The College of Optometrists of Ontario applied to the Ontario Superior Court of Justice for an order directing the company to comply with the statutory regime in Ontario. The Court granted the College’s application after finding that a sufficient connection existed between Ontario, its legislation and the company.

However, the Court of Appeal subsequently allowed the appeal and overturned the Court’s decision. More specifically, the Court of Appeal concluded that there was not a sufficient connection between Ontario, its legislation and the company. As a result, Ontario’s legislation did not apply to the company. In reaching this conclusion, the Court focused on the following:

  • The company was in compliance with the laws in British Columbia (where the company was based), which allowed for the online dispensing of lenses without personal interaction with the patient.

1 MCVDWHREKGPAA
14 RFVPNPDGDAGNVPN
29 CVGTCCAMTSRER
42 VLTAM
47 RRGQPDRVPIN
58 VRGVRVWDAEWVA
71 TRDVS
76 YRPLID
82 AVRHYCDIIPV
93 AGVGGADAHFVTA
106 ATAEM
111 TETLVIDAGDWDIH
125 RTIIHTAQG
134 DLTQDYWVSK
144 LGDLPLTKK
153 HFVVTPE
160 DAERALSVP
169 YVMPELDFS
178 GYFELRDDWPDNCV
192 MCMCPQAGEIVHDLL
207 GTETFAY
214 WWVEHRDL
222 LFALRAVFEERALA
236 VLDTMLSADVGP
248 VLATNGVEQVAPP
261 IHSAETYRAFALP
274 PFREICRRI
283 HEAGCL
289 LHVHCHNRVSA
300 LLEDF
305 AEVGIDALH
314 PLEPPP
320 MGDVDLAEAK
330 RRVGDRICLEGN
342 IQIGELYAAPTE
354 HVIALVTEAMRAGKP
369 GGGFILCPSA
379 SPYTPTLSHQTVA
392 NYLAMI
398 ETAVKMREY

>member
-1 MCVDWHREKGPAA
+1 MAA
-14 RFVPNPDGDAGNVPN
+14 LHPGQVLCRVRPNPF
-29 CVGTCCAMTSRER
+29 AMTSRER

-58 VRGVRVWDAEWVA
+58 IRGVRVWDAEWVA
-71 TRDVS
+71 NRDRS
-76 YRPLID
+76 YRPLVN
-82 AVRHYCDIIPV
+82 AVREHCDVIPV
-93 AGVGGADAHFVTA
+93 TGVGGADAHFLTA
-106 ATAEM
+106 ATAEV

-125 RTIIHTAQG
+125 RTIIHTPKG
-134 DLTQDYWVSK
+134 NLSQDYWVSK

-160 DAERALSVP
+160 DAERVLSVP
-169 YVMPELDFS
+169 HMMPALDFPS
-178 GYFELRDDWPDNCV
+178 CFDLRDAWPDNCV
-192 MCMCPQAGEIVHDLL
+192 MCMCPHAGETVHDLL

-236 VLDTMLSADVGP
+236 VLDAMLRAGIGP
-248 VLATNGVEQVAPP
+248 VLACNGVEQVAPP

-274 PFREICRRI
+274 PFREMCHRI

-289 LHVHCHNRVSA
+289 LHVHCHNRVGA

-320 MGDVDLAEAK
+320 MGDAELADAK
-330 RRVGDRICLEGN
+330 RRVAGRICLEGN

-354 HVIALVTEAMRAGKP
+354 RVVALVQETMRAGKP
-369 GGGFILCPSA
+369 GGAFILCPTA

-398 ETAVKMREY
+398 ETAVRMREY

• The simple ordering of the lenses should not be considered a connection with Ontario because the conduct in Ontario is by the patient (who ordered the lenses) and not the company.
  • The transaction involves both a health care service (providing lenses) and a commercial transaction (the sale). The fact that the commercial transaction occurred in Ontario is less significant than if the health care service was provided in Ontario.
  • The Court acknowledged that Ontario’s legislation required a practitioner to fit lenses. However, the Court held that the fact that the company was not complying with this requirement was not determinative. The Court again highlighted that the company was complying with the laws in British Columbia.